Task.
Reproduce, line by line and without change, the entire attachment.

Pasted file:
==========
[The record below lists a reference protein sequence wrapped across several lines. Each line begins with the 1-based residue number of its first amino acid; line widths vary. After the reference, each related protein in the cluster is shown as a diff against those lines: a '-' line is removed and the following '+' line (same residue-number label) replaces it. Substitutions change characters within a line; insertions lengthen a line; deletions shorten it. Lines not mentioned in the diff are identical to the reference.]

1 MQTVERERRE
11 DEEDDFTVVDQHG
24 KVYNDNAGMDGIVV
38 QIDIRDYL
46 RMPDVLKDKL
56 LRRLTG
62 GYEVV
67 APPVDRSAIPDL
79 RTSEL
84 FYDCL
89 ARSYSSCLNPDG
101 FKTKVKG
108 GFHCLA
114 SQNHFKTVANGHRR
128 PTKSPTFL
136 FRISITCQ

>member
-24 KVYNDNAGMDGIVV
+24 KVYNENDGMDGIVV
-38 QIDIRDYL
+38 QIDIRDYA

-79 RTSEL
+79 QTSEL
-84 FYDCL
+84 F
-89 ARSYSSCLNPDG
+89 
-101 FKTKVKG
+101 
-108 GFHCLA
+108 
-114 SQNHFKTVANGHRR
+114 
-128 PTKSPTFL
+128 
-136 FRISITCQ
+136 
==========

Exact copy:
[The record below lists a reference protein sequence wrapped across several lines. Each line begins with the 1-based residue number of its first amino acid; line widths vary. After the reference, each related protein in the cluster is shown as a diff against those lines: a '-' line is removed and the following '+' line (same residue-number label) replaces it. Substitutions change characters within a line; insertions lengthen a line; deletions shorten it. Lines not mentioned in the diff are identical to the reference.]

1 MQTVERERRE
11 DEEDDFTVVDQHG
24 KVYNDNAGMDGIVV
38 QIDIRDYL
46 RMPDVLKDKL
56 LRRLTG
62 GYEVV
67 APPVDRSAIPDL
79 RTSEL
84 FYDCL
89 ARSYSSCLNPDG
101 FKTKVKG
108 GFHCLA
114 SQNHFKTVANGHRR
128 PTKSPTFL
136 FRISITCQ

>member
-24 KVYNDNAGMDGIVV
+24 KVYNENDGMDGIVV
-38 QIDIRDYL
+38 QIDIRDYA

-79 RTSEL
+79 QTSEL
-84 FYDCL
+84 F
-89 ARSYSSCLNPDG
+89 
-101 FKTKVKG
+101 
-108 GFHCLA
+108 
-114 SQNHFKTVANGHRR
+114 
-128 PTKSPTFL
+128 
-136 FRISITCQ
+136 